Those two signs I knew Risa was going to ‘fail’ at. I was, however, surprised at how well she did with several of the other new signs. These are fairly complicated signs that were hard for me to remember how to correctly do all the parts of, let alone expect Risa to perform them right. The first was the new moving down sign where you cue your dog to down as you keep walking 6 feet away to another sign. At that sign, you turn around to face your dog and call them to heel (either around behind you to heel position or swinging in on the left). The dog then halts in heel position, you pause, and move forward. Amazingly, Risa did this one almost perfectly (her sit in heel was crooked). The other multiple step sign she also performed with amazing precision despite our lack of familiarity with it. On this sign, you approach and stop while your dog remains in a stand. You cue them to stay and you walk 6 feet away where you turn to face them. You cue the dog to down. After they down, you cue them to front and then finish them left or right.

The replacement for the Honor exercise is a sit/stay performed right after the Finish sign. I cued Risa to sit and walked away to get her leash which was 15 feet away on a table. I returned to her, walked around her into heel position, and leashed her up. THAT was pretty impressive to me because it’s been ages since I’ve done any long sit/stay work with Risa. And, with a judge in the ring close by, she could have easily broken position when she saw me leaving. But she held it beautifully.

Overall, I was extremely pleased with how well Risa performed the signs. It made me feel good as a trainer because, even though she hadn’t done these movements in this particular sequence, she was still able to do as I requested. Unfortunately, my weaknesses were still showing today as Risa’s focus was horrendous. 🙁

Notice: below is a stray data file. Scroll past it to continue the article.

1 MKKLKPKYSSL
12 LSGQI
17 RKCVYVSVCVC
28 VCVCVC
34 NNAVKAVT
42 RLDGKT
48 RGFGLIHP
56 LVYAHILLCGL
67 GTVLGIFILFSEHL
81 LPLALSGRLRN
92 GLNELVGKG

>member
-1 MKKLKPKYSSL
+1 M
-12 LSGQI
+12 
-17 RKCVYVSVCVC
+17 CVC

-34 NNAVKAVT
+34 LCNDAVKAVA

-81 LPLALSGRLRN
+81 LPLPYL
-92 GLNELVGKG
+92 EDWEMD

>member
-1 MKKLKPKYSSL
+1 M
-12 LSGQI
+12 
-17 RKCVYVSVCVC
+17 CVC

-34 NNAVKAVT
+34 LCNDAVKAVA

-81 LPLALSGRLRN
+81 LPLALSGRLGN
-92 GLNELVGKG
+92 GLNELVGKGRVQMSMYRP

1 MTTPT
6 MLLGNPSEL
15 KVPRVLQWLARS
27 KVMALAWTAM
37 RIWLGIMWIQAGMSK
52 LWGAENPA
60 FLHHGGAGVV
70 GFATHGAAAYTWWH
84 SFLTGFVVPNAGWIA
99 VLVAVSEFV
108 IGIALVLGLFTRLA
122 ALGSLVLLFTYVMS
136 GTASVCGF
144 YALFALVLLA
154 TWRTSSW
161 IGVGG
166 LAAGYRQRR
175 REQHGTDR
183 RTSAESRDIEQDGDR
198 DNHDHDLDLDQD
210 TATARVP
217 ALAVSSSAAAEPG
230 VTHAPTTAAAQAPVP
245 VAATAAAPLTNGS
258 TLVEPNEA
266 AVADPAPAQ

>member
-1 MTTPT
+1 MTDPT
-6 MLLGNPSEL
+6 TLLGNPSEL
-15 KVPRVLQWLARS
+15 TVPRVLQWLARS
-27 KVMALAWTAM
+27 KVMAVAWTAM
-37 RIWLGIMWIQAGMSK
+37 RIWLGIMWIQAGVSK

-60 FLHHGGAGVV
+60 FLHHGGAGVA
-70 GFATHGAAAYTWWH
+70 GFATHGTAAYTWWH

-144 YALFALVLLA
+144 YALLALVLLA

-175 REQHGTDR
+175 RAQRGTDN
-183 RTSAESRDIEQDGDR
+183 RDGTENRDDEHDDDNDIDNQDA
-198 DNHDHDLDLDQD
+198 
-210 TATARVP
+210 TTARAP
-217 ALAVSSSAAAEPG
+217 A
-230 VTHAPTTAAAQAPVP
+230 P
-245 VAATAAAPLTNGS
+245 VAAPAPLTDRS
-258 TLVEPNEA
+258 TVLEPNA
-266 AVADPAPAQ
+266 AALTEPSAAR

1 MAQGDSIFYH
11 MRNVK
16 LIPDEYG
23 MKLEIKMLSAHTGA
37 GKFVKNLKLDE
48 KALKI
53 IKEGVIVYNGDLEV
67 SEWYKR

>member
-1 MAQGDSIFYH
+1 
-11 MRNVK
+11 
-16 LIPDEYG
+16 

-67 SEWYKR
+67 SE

We started off good at the start line with a very focused beginning. It wasn’t long before I completely lost her, though. I spent a good portion of the course trying to get her back into a focused heel with me. She wandered off to sniff, checked out the judge, and was just completely on her own. There was a small section in the middle where I had a nice, connected partnership with my dog. But it was short-lived. Despite working on heelwork at home, I am still failing to get what I want. Let’s face it. The family room is not nearly as distracting or good-smelling as a trial. I really need to up my game and work with Risa on heelwork and focus behaviors in more busy areas. Harder to pull off in the wintertime for sure. But we’re going to continue to struggle if I don’t start upping the criteria. (And, if I’m brutally honest with myself, I lose her focus in the boring family room a lot too.)

Overall, this was a great opportunity for training. We learned the new AKC signs so we’ll be properly prepared come fall when we will likely find ourselves in the AKC Excellent ring. It was also a good chance to get out and work around other dogs again and work on focused heeling (which I did AFTER we had such a poor showing in the ring). Risa also got to be out around dogs and do some more reactivity training. She did try and sneak some sniffs of dogs’ behinds while we waited around. Curiosity is good. She also had a bit of trouble when some other dogs were barking but she was able to calm herself down with little input from me (I simply walked her away to give her more distance to calm down). Ris did have a minor reaction to another dog who must have given her ‘a look’ or something. I didn’t see what set her off nor did I see her getting ready to go off. A fellow competitor had just called to me to tell me how they’d done and, for the split second I took my focus off of Risa, she reacted. It was a very minor snark and Risa wasn’t close enough to the dog to make contact. So, all in all, it was a great day out!

About Jamie

I'm just a traditionally-trained artist with interests in dog training. I currently teach classes at the local obedience training club (tricks, freestyle, and Rally-FrEe) and I also teach classes professionally for an organization who helps veterans train their own service dogs.